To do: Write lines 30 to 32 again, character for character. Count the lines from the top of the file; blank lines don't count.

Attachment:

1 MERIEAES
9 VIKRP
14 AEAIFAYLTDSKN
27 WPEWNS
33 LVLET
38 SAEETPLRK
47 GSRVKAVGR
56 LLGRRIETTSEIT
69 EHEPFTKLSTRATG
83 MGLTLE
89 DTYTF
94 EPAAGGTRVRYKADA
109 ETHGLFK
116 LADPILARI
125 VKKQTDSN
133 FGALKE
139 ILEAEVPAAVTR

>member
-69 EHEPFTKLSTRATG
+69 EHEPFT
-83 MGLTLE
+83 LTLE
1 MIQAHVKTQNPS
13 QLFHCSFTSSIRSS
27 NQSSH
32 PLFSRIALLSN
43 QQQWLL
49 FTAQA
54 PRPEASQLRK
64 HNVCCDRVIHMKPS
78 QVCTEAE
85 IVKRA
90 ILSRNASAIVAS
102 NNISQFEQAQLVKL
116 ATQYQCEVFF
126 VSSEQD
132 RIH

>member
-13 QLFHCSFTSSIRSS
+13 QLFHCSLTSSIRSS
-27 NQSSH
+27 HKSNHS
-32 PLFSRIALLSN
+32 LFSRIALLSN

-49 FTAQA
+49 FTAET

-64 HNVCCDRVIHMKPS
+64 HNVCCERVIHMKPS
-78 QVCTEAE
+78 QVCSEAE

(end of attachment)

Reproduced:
64 HNVCCDRVIHMKPS
78 QVCTEAE
85 IVKRA